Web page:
Friday, January 30, 2015

The Red Pencil by Andrea Davis Pinkney, Shane Evans (Illustrations)

Diverse books are necessary to the children's literary landscape and there are not enough of them, but I know I won't remember this one in the long haul. It isn't that the verse isn't beautiful or the setting not memorable, it is the fact that the secondary characters don't come alive giving depth to the main character's journey. I kept wanting her to form a relationship with a minor character to help push the story's action forward. The plot stalls for me in spots and just when I think an interesting minor character and relationship is going to bloom, it moves on to another one too quickly. Amira's sister, Leila, interested me the most because of her grit and determination as a cripple, but she flits through the vignettes like a butterfly out of reach. Also, the Sudanese conflict in Darfur isn't explained enough and I found myself looking up answers in the encyclopedia to fill in gaps. That said, there are some interesting themes on creativity, grief, close-mindedness, and traditional values.

Darfur has been a war zone for many years with African and Arabs fighting for land. Thousands of people have been murdered and displaced and this story is about one family's life as refugees. Amira farms with her loving family in South Darfur, Africa. She has a younger sister that is crippled and enjoys a close relationship with her progressive-minded father. When the Janjaweed militia come through her village her father is killed and she must flee with other villagers to the city of Kalma. She secretly desires to be educated in a country that doesn't educate girls. Traditions are such that girls do household chores and marry, they do not need to be educated. Amira sees another girl her age married to a rude older man and can't help but notice the girl's unhappiness.

One of my favorite books is "Things Fall Apart," by Chinua Achebe. It shows the break down of traditional values in a village and how it tears apart the main character, an African man. In this story, war seems to break down traditional values, but it doesn't pull the main character apart, it makes her stronger. The limited point of view, told only from Amira, keeps the story from showing the complexity of the war going on around her. Amira doesn't understand it and while it is emotional with her grief, I wanted to get to know more of the other characters. The verse makes the plot seem sparse at times. Amira likes to draw in the dirt with a stick and her father values education. It is hinted that he wants Amira to run his farm. Amira comments on her mother's close-mindedness to her being educated. "Muma's strong beliefs/ are as blinding as a sun/ that makes her squint at new ideas." Her mother slowly changes as Amira opens her eyes to the joy of writing. When Old Anwar teaches Amira to write in secret she starts to heal from the war.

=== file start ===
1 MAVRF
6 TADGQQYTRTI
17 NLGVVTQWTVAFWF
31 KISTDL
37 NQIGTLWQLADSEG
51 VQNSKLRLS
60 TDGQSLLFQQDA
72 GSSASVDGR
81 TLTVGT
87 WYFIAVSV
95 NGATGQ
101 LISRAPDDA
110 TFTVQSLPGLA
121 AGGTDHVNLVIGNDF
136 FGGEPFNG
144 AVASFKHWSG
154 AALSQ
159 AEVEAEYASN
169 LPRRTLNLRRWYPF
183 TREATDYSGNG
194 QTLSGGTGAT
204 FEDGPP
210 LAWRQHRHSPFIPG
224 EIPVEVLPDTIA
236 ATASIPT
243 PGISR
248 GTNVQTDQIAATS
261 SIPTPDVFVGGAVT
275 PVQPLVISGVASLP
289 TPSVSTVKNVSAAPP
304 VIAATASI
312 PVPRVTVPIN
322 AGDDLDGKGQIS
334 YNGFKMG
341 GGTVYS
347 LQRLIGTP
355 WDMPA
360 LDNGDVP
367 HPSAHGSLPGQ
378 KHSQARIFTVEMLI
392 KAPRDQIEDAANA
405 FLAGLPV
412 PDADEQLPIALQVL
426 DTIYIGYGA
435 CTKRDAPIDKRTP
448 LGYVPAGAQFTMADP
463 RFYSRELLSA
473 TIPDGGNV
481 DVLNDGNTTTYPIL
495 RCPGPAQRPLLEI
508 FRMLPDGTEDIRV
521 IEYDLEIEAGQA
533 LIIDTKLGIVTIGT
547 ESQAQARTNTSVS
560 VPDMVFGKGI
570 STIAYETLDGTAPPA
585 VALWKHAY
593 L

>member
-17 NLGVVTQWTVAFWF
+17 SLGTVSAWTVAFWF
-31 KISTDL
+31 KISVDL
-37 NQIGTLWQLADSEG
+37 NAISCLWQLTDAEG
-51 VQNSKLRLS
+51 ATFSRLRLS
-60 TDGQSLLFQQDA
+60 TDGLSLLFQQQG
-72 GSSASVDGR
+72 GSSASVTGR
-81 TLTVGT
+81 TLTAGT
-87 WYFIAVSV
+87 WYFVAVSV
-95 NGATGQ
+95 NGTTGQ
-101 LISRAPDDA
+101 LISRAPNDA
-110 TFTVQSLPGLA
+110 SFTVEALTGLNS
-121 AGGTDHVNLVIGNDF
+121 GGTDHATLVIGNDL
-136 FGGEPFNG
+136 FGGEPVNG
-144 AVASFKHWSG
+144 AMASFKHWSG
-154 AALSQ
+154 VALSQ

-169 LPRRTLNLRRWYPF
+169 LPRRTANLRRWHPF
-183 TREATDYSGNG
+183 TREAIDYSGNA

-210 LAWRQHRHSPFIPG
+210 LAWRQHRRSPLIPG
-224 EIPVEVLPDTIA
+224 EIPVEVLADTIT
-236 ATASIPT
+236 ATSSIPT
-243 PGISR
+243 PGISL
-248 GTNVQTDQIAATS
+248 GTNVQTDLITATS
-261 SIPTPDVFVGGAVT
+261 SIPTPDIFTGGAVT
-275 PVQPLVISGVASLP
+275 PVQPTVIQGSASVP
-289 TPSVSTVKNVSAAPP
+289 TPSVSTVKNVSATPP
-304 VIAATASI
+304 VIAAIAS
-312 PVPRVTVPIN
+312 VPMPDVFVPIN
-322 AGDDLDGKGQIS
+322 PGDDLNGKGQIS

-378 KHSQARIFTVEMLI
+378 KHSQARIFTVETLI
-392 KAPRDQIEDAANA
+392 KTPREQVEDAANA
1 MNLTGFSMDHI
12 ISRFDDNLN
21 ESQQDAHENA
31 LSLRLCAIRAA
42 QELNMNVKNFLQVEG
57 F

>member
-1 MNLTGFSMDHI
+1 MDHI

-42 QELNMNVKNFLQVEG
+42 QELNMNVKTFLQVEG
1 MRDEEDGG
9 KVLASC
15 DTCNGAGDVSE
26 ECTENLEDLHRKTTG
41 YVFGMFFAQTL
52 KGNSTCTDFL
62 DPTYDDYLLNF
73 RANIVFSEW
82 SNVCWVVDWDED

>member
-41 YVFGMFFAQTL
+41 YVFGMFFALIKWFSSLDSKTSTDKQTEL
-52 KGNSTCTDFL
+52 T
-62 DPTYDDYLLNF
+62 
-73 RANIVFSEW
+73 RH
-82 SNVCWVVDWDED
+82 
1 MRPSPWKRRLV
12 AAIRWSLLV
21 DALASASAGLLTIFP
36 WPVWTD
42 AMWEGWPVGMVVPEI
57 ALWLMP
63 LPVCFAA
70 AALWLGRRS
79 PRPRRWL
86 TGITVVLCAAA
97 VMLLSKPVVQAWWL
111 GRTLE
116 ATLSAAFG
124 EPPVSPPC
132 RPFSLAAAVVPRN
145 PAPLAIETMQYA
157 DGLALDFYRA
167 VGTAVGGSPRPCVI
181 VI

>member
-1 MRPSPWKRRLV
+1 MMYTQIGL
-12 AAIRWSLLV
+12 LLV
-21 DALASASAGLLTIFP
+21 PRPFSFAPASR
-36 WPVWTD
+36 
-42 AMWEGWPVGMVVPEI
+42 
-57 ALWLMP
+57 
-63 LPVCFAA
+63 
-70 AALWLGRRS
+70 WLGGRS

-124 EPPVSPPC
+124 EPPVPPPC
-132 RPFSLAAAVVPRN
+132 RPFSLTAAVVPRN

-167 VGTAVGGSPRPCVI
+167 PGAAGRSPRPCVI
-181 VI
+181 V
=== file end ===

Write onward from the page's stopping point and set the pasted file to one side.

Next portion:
Andrea Davis Pinkney explains in an author's note that she used verse to distance the story's violence from the reader and while it does do that making it age appropriate, it also hurts the flow of the story making facts choppy along with relationships. She does show how the "toob" or Sudanese traditional dress that covers a women from head to toe, is tied in with cultural identity. It adds a richness to the text and meaning to Amira. Her mother shows her toob from when she was married while Amira passes on her toob to her sister. This generational passing down of a cultural costume gives the women a sense of identity. The reader also sees it is a symbol of economic wealth and status in the richness of Miss Sabine's dress when she comes to the refugee camp. The illustrator captures its cultural importance in the illustrations. The toob is more than a stylish dress. It represents national pride and heritage dating back hundreds of years.

Amira grieves the loss of her father and is traumatized to the point of not talking. It isn't until her pencil disappears that she regains her voice. The pencil is a symbol of changing the future and a reminder of her father who gave her a sharpened twig on her birthday so she could write in the dirt. Writing heals Amira and gives her hope for a different future. She is not interested in getting married and finding a husband. Her father and Old Anwar recognize this and mention her intelligence. She overhears her father telling Old Anwar that he will teach her, but then he dies. Old Anwar teaches her in secret when she asks him. My favorite verse is "Sweet Invitation" where Old Anwar tells her that learning isn't "...chasing the wind" but "...stirring it up." Amira sees new possibilities for the future by getting an education and is determined to change her present situation. The abrupt ending makes me wonder if there will be a sequel. This might be a nice companion to Linda Sue Park's "A Long Walk to Water" that shows the importance and difficulty of getting water in Sudan and the role of girls in getting water for the family.

3 Smileys


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